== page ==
I refuse to believe they sold you a comp with that much RAM, it must be 6,000 something my brother's new laptop came with 8 gigs of ram 6 months ago
AMD, Xeon and others are where multi-xore processors are really at.
Why is that? Sounds to me like your bottleneck is the GPU, Nvidias x600 line of cards are not primarilly designed for gaming. I run a 2.66 intel duo with 4gig ram and just upgraded from 8800 GT to Radeon HD 5770, I can max out most games and run them with good frames including new shooters.
We are now over (the first?) hundred votes, and I see that ca. 1/6 of us are with single core...
1/6 - isn't that big slice enough to provide for....?
I got this computer in 2003 and it is a single core, and it's definitely starting to feel old. Mass Effect, a 2-and-a-half year old game, has trouble running on some of the lowest graphics settings. Forget about Crysis, Far Cry 2, or any game released in the last year. Fortunately I have a PS3 to help offload some of the gaming difficulties.
However, I'm getting a new computer within the next month or two and therefore will be plenty ready for Civ V (and Starcraft II).
I'm hoping there's a good netbook that will be able to run ciV.
I believe you can get a dual core processor for it, 3 Gb of DDR3 ram, an Nvidia Ion video card that may be up to snuff and a 80 Gig Solid State drive.
Decent screen resolution as well with a 11.6" diagonal HD LED BrightView Widescreen Display (1366 x 768)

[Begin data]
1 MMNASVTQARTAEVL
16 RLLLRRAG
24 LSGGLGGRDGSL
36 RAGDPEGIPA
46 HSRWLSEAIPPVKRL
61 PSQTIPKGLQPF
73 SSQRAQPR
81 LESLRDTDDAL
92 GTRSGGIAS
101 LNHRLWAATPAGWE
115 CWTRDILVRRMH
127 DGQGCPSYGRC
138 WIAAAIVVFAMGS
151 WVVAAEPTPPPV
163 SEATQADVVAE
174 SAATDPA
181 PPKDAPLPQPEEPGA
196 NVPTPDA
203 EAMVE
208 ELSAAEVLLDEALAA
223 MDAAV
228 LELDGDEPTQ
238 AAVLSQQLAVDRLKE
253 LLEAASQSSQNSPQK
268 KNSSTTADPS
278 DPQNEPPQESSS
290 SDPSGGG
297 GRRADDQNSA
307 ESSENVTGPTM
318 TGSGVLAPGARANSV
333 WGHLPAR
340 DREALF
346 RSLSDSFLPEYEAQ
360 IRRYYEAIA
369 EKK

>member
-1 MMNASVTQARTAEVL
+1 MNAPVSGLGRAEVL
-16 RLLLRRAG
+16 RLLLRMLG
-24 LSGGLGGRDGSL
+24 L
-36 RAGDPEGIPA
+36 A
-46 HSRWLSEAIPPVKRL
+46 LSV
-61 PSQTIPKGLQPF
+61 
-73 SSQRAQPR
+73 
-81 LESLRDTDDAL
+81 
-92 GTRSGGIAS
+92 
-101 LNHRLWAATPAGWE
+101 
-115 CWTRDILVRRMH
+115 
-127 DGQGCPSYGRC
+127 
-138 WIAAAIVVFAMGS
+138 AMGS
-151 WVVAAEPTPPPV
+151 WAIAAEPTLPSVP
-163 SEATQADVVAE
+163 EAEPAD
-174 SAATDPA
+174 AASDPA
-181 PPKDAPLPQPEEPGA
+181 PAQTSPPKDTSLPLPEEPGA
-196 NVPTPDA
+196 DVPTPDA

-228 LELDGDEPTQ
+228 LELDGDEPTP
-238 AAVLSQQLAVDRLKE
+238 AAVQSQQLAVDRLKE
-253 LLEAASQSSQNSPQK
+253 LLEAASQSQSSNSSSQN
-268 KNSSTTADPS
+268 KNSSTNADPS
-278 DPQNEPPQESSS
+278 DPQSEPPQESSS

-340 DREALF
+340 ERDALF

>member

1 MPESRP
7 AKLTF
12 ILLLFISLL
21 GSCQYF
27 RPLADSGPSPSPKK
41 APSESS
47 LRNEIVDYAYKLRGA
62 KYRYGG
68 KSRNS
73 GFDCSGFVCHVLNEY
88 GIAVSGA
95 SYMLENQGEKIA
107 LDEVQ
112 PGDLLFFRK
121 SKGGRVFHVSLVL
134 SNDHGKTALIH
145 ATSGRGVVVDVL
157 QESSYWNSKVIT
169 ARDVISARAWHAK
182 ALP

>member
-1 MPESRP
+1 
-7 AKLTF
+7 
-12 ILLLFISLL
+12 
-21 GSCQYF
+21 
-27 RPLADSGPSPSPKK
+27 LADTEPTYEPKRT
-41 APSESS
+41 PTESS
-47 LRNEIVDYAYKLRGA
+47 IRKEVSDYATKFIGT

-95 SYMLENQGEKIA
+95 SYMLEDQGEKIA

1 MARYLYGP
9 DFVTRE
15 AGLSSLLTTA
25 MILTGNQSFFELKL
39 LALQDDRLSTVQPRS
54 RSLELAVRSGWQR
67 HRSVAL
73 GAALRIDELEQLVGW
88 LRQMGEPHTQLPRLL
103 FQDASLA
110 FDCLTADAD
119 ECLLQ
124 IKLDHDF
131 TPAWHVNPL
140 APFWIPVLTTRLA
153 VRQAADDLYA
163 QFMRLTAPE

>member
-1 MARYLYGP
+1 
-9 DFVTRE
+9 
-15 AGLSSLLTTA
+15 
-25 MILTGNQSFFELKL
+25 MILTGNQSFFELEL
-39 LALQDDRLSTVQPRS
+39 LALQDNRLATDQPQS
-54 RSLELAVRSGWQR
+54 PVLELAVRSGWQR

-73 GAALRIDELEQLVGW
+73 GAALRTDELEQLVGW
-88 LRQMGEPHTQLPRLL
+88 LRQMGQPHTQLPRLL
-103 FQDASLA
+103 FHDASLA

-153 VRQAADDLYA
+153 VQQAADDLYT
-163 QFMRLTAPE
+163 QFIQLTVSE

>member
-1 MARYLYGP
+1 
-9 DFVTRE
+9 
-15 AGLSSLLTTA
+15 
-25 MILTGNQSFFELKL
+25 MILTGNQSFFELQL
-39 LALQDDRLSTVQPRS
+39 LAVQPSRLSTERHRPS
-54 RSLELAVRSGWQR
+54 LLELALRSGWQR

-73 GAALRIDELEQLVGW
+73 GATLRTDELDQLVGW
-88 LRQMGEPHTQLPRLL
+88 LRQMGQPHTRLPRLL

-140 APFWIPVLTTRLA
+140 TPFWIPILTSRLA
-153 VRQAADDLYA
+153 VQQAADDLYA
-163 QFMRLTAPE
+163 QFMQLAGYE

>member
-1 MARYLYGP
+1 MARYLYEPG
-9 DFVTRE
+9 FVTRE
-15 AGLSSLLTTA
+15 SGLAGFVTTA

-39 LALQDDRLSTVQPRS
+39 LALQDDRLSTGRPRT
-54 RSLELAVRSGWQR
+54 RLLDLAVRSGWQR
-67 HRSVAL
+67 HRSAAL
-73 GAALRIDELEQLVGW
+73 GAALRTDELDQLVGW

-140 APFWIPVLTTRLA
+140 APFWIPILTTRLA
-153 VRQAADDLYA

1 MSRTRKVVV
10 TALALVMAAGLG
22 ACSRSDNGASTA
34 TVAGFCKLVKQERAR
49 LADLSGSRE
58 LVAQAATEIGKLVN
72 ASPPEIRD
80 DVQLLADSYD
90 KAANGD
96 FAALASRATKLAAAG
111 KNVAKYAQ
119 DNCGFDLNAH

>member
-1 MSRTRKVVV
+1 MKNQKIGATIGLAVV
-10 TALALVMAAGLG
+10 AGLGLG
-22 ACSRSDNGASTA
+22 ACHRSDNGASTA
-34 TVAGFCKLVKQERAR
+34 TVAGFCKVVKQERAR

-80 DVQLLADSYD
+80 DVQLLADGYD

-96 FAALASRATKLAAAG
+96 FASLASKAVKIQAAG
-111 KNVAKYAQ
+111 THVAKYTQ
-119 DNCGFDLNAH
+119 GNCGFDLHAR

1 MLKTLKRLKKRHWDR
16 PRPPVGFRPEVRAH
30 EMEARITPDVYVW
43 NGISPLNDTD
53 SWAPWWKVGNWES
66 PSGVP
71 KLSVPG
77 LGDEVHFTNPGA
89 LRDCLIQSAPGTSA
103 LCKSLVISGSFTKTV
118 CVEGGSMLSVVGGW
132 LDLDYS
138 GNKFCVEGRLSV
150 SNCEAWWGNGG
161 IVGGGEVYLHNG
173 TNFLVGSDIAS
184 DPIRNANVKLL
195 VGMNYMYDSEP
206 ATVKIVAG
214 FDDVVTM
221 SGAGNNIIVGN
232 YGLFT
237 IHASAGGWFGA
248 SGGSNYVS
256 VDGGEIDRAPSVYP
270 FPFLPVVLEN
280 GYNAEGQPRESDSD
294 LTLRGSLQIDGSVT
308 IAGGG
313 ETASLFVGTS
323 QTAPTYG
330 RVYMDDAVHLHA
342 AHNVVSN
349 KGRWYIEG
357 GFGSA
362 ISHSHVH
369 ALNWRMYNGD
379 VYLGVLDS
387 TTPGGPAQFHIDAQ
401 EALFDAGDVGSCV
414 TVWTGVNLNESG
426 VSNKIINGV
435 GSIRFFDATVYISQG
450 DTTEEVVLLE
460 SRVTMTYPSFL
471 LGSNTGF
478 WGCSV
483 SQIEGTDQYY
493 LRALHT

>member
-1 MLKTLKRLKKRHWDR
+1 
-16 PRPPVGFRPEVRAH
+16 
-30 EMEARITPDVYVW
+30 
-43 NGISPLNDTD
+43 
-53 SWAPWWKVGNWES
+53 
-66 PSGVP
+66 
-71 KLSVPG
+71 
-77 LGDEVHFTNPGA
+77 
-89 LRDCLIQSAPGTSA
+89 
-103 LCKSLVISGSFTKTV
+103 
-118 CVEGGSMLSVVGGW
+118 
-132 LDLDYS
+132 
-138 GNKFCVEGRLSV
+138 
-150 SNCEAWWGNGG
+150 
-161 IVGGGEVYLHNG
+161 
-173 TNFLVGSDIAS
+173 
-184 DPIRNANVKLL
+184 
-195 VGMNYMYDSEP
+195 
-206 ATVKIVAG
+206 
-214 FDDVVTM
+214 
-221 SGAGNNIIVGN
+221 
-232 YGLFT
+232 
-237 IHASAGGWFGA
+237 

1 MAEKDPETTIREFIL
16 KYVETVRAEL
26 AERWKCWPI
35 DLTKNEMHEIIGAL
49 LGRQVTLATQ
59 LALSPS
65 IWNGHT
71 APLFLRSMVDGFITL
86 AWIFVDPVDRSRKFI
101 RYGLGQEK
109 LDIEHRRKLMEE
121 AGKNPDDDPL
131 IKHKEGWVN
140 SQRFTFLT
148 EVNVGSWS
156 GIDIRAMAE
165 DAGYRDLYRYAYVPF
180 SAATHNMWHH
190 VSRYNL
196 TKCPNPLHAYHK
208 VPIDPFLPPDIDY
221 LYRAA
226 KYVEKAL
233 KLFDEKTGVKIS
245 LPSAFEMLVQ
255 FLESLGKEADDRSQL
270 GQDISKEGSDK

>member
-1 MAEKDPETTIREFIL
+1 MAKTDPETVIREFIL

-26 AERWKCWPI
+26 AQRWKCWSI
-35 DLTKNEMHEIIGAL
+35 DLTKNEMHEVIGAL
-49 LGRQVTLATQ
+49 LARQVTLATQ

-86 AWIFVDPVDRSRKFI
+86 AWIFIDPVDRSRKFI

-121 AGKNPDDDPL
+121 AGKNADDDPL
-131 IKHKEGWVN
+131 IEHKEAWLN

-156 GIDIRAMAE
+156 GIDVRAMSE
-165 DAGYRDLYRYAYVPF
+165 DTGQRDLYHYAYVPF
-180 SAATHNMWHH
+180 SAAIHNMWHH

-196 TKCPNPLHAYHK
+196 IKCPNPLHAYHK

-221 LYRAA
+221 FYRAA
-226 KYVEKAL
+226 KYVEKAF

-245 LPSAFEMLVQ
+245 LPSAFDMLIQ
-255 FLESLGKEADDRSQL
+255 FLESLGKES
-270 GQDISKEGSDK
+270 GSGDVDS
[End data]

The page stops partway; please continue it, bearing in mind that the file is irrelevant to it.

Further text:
Oooh...Alienware has a gaming netbook out now. That definitely will run ciV.
Usually the forumites are not really representative for the complete audience of a game. They tend to be more "hardcore" gamers, and accordingly own more powerful/modern computers. And ~20% IS a big slice.
As others said, Civ is one of the franchises that do NOT revolve around Eye-Candy, but rather gameplay substance. So I would be quite surprised if the settings would not allow to tone down the graphics far enough to run it on a low-spec machine.
Additionally, rendering is the part of games where it seems to be REALLY difficult to utilize multi-core CPUs, at present they are mostly useful to offload all the other threads to another core.
This leaves the AI calculations during turns as the potential main beneficiary of multi-core systems. Assuming that there is a mechanism to reduce the rendering load during turn calculation, a dual core would at best reduce the time required to 50%, a quad to 25%. But usually the scaling is not that efficient.
But there is a snag. If Fireaxis really took the effort to create an engine that scales well with multi-cores (meaning MORE than 2), this would result probably in a game that will run quite inefficient on a single-core as a trade-off.
Personally I think that a high-end single-core (Pentium 4 >3GHz, Ahlon64 >2Ghz, Pentium M >1.5GHz) will be able to run CiV, at least on relatively small maps
So it would be all the more reasonable to let single core owners have the experience to play... not a full-fledged way, but still with main features...
If I were Firaxis, I would let single core able to play mid-speed on
- a low-graphic setting,
- medium sized maps
- with say 8 civs...
Dude, that's the RAM on the GPU. The PC has 8 Gigs
What part of that slice will refuse to upgrade? Since we are civ*fanatics* I'd wager you're looking at 1/3rd of the 1/6th who will refuse to upgrade.
You're also not factoring in people that will buy it, play it 7 or 8 times and then move on. These folks will never post on Civfanatics or Apolyton. They will, however, pay just as much for it.
Less eye candy would cost them more customers than the tiny fraction of old farts with single cores Not really saying it is "right", but I think it is "correct."
All I need to do is attach my single core PC to that vacuum tube thing that Spock builds in "City on the Edge of Forever".
Separate names with a comma.